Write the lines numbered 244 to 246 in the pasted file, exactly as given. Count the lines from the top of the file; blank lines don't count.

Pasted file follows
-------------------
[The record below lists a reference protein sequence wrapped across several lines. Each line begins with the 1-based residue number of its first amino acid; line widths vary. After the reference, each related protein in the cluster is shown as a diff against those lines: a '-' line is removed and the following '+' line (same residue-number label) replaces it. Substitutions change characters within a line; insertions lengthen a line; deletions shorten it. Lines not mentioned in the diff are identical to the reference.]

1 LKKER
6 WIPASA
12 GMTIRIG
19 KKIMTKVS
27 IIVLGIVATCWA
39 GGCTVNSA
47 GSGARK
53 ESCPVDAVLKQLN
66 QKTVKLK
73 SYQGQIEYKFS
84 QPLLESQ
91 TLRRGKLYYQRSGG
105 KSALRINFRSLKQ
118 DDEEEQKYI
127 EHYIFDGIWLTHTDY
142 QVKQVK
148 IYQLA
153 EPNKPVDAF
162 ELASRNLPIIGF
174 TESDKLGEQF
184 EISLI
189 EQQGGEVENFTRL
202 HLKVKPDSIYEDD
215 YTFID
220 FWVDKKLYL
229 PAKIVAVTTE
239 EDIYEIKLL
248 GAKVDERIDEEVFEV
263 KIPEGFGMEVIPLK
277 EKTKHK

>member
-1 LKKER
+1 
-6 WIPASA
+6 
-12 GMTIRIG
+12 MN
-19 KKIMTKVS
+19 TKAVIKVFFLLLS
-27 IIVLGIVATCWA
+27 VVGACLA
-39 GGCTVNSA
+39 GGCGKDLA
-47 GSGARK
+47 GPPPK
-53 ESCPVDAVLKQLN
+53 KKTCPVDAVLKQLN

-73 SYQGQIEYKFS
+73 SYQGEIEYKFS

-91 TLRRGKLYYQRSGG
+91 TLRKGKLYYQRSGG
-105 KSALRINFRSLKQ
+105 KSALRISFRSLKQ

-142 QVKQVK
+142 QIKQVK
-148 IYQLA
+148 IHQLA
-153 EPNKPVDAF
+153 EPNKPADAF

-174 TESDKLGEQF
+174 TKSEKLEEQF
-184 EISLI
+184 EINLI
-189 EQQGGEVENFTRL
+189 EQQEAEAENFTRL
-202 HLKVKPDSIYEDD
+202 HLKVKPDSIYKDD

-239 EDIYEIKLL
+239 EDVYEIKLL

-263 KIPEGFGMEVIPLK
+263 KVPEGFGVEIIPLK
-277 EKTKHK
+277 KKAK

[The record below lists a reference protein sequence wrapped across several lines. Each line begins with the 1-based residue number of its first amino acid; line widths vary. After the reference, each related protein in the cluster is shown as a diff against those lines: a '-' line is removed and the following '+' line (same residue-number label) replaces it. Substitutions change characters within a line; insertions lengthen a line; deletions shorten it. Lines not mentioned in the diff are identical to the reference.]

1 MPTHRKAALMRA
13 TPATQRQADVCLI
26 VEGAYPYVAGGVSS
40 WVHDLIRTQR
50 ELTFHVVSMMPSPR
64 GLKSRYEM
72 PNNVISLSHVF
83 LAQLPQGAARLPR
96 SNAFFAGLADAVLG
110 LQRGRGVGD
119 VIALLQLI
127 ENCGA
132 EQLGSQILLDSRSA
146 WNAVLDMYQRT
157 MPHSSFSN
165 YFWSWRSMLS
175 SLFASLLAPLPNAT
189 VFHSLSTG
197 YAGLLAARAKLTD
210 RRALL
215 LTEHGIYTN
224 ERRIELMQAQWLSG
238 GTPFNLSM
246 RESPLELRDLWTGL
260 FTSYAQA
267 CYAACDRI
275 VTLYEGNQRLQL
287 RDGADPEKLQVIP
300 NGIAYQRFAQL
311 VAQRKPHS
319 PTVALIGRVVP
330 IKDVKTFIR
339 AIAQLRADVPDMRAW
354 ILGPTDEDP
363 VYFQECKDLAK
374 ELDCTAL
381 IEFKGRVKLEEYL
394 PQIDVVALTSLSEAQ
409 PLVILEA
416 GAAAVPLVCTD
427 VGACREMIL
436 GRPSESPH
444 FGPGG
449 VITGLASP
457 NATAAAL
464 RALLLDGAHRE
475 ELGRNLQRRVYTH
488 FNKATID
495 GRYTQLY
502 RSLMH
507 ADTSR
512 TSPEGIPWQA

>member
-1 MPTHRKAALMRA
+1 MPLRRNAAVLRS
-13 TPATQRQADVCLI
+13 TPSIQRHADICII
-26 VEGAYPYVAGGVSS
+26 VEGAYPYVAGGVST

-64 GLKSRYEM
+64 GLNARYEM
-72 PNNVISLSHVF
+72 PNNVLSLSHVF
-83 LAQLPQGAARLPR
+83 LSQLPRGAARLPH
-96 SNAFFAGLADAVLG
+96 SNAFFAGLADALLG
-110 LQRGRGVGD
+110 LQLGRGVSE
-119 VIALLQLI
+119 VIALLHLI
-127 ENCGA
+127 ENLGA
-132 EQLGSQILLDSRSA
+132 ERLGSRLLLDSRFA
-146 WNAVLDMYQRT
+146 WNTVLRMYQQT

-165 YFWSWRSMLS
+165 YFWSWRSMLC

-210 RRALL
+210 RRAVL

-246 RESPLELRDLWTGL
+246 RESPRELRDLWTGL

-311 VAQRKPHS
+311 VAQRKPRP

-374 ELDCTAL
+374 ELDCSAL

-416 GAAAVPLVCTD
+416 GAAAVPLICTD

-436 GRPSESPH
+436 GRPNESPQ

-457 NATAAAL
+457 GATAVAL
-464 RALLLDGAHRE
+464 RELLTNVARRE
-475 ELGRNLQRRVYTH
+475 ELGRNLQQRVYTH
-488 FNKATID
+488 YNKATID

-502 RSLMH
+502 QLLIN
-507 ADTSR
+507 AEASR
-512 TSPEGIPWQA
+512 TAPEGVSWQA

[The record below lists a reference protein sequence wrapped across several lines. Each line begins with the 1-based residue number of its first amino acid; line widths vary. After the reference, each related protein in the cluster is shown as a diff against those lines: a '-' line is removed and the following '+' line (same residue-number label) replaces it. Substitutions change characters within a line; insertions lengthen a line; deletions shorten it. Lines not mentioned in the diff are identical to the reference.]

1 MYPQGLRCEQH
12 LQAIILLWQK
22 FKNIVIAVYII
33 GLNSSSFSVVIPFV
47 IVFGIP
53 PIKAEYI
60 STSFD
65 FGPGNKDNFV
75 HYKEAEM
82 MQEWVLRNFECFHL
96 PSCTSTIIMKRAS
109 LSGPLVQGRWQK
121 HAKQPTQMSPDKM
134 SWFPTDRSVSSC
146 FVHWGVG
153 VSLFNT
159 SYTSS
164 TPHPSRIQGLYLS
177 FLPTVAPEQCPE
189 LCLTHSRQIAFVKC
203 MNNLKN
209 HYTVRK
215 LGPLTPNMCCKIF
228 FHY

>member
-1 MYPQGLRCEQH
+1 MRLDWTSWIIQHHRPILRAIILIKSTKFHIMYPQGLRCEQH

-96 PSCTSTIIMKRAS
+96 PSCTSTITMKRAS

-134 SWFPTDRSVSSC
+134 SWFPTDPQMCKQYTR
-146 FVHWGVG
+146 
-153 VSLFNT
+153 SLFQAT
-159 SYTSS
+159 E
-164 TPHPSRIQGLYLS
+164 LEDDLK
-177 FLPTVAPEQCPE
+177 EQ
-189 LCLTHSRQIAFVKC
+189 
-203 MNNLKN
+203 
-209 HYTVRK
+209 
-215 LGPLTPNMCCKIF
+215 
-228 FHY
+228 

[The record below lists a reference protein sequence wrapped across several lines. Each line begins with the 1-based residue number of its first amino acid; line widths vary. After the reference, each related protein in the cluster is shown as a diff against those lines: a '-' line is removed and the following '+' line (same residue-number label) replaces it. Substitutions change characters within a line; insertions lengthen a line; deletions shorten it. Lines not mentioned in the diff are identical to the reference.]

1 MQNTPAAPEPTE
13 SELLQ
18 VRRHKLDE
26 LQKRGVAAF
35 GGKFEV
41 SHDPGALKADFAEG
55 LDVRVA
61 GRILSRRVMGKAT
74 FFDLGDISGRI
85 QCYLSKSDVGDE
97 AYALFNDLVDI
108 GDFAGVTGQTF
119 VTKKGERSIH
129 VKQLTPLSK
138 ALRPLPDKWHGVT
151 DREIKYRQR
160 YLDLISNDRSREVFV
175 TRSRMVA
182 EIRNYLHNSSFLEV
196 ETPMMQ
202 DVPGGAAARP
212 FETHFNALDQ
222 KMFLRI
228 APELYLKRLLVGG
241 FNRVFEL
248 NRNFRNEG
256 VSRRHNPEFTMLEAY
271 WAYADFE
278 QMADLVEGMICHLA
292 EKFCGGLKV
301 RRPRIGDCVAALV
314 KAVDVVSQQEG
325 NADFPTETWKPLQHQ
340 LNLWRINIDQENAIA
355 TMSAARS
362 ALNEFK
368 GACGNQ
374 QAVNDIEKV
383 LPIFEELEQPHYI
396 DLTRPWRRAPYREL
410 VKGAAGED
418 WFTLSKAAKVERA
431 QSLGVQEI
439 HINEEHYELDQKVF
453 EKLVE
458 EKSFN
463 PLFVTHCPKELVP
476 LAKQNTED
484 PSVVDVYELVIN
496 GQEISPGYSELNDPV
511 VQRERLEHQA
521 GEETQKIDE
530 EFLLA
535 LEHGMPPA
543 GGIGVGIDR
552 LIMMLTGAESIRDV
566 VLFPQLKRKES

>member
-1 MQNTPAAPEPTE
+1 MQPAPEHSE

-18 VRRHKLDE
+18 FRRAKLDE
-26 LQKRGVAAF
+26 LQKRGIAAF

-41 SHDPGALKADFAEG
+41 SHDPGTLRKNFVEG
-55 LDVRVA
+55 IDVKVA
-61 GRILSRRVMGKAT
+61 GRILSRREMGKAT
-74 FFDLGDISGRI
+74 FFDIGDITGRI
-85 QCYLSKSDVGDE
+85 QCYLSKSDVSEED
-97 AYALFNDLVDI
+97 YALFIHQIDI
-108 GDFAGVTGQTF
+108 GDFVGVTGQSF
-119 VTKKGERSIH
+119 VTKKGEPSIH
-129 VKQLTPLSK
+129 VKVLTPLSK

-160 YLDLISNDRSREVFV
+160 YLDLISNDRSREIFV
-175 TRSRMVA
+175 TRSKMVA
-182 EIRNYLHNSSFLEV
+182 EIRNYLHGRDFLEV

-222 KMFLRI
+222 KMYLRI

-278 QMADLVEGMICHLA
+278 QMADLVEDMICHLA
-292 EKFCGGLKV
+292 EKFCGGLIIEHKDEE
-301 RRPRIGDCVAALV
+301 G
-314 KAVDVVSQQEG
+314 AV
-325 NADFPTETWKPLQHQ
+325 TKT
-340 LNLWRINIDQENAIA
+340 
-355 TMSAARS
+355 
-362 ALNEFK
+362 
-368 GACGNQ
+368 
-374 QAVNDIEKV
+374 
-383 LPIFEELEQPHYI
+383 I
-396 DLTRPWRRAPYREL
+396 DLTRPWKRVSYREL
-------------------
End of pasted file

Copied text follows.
97 AYALFNDLVDI
108 GDFAGVTGQTF
119 VTKKGERSIH